News and Analysis (4/18/18)

Gorsuch objected that making judges determine whether there is “a substantial risk that physical force may be used” in a crime that applies to “everyone from armed home intruders to door-to-door salesmen peddling shady products” gives unconstitutional discretion to judges’ intuition:

The underground economy accounts for 45-50 of Tunisia’s GDP, while fear “of general strikes by government workers has left Tunisia unable to scale back what economists consider a bloated public sector, saddling the government with struggling state-owned companies”:

“[B]ecause archaic interpretations of Islam cannot persuade the new generation on [certain] issues … some [religious school] students have begun questioning the faith. Instead of adopting atheism, … these post-Islamic youths embrace … the belief in God but without religion”:

“It is crucial women understand their Islamic entitlement to seek and be granted divorce … — especially in cases of domestic violence, but also if a woman just doesn’t want to be married anymore”:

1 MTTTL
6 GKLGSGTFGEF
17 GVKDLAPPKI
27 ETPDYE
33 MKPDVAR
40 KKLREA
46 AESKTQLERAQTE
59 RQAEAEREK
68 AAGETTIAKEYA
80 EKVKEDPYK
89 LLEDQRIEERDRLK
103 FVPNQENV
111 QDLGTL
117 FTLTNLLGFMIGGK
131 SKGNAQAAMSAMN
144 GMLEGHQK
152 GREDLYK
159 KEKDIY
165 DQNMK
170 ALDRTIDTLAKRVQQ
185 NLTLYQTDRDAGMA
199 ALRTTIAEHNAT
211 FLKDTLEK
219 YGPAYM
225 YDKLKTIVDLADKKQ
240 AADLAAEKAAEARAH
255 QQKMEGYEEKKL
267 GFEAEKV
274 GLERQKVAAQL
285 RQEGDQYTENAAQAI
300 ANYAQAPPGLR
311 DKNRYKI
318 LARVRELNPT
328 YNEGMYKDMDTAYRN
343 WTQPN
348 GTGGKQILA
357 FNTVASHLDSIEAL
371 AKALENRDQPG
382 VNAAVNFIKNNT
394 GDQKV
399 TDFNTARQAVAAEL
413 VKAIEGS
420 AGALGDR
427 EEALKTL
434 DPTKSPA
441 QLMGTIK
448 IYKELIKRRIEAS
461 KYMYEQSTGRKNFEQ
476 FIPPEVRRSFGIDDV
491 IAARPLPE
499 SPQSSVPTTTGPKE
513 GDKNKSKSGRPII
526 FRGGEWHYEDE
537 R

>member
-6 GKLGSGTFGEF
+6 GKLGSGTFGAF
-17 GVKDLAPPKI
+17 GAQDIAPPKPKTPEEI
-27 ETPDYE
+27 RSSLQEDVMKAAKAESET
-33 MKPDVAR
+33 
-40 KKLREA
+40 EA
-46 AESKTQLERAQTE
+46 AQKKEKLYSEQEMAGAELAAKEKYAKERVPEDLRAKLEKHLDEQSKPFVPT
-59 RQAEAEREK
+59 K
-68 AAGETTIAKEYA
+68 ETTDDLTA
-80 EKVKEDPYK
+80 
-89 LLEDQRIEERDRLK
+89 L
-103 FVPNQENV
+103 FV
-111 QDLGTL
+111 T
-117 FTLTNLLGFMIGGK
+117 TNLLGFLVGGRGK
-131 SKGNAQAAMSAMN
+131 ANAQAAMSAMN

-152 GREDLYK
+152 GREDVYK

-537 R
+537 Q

“Radical Love: Teachings from the Islamic Mystical Tradition … [is] a collection of more than 200 poems by medieval authors that he has translated from the original Arabic and Persian ‘for anyone who aspires to be in a loving relationship with humanity and with God'”:

“After returning home to visit the U.S., [the photographer] saw the religion portrayed in a generic, one-dimensional way that didn’t capture what she viewed elsewhere in the world”:

Amirah Sackett’s “current creative work … directly addresses Islamophobia by giving audiences new images of a Muslim woman. She often performs in full traditional dress under the umbrella of a creative group she created, called We’re Muslim, Don’t Panic”:

“[S]omeone at the door, a ‘White Helmet’, shouted ‘Gas!’, and a panic began. People started throwing water over each other. Yes, the video was filmed here, it is genuine, but what you see are people suffering from hypoxia – not gas poisoning” — a doctor on the scene:

“France adheres to a strict and unique brand of secularism, the philosophy of laïcité, which is designed to keep religion out of public life,” yet Macron insists, “I just want to make sure that no woman is forced to wear a veil or headscarf. It’s a battle for emancipation”:

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